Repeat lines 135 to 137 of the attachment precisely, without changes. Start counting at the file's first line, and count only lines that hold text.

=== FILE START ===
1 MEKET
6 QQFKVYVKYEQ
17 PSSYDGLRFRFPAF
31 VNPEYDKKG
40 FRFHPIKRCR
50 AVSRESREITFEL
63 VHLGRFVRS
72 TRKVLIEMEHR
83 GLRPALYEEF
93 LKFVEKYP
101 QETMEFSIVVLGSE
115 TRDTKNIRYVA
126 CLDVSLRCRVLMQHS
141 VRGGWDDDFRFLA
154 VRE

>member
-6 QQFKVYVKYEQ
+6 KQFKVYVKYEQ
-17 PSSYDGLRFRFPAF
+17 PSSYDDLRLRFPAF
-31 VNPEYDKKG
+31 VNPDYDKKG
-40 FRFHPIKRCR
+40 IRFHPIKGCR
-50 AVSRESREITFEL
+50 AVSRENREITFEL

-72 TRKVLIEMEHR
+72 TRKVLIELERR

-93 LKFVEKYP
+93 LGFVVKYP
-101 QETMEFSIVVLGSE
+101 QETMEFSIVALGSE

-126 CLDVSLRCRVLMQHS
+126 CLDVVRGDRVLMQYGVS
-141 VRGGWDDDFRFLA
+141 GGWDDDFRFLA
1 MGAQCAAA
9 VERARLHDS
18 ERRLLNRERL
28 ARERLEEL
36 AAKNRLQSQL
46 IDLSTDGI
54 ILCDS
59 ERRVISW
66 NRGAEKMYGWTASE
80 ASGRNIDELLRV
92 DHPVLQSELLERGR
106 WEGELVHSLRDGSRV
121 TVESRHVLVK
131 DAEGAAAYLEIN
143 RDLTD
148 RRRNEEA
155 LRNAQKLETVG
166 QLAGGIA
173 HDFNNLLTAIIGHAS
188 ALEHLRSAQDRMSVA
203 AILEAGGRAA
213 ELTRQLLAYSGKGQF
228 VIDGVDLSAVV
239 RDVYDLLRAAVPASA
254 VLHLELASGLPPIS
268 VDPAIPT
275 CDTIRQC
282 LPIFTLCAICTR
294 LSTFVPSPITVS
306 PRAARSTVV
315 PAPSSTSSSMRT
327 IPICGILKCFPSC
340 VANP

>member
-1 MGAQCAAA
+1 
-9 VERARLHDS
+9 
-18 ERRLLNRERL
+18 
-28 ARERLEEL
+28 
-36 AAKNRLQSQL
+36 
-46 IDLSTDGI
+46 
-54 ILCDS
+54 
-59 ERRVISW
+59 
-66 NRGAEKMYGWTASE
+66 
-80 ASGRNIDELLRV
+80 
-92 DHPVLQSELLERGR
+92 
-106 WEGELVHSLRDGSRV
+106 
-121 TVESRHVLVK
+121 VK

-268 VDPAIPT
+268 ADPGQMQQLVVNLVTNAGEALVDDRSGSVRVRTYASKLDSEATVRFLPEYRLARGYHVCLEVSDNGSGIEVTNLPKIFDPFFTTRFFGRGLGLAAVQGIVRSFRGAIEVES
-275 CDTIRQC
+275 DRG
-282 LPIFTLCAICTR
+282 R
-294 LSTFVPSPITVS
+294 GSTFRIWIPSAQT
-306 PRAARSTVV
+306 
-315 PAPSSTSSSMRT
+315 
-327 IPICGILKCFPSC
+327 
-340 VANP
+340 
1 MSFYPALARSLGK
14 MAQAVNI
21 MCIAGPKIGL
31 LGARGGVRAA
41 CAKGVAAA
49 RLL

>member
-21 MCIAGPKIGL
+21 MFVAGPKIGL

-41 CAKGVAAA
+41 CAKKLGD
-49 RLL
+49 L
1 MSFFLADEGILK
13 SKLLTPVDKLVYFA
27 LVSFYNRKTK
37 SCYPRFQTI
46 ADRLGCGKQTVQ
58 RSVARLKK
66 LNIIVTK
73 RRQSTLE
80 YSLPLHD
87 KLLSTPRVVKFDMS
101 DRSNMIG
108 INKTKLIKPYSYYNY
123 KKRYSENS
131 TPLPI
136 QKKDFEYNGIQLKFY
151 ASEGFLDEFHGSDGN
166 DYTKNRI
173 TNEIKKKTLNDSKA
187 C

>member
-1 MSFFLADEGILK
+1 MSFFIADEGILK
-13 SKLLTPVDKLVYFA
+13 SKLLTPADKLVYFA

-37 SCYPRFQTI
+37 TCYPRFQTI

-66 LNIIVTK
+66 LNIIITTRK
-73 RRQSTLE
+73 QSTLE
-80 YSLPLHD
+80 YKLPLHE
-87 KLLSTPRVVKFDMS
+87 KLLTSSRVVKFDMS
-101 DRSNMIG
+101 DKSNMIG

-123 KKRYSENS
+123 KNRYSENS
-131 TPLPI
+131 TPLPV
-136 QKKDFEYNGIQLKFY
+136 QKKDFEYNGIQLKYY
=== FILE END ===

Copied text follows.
87 KLLSTPRVVKFDMS
101 DRSNMIG
108 INKTKLIKPYSYYNY